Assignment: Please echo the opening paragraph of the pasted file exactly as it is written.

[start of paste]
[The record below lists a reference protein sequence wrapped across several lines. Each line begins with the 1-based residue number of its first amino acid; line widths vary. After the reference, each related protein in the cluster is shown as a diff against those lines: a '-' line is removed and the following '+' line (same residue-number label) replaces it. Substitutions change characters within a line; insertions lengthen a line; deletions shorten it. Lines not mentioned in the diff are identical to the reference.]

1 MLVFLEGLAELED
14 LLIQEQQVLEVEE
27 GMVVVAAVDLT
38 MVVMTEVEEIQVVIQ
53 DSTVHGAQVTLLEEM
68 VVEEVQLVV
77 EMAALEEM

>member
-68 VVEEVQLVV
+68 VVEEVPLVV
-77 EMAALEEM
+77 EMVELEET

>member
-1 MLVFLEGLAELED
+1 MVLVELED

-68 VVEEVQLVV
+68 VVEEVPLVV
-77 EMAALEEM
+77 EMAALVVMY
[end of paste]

[The record below lists a reference protein sequence wrapped across several lines. Each line begins with the 1-based residue number of its first amino acid; line widths vary. After the reference, each related protein in the cluster is shown as a diff against those lines: a '-' line is removed and the following '+' line (same residue-number label) replaces it. Substitutions change characters within a line; insertions lengthen a line; deletions shorten it. Lines not mentioned in the diff are identical to the reference.]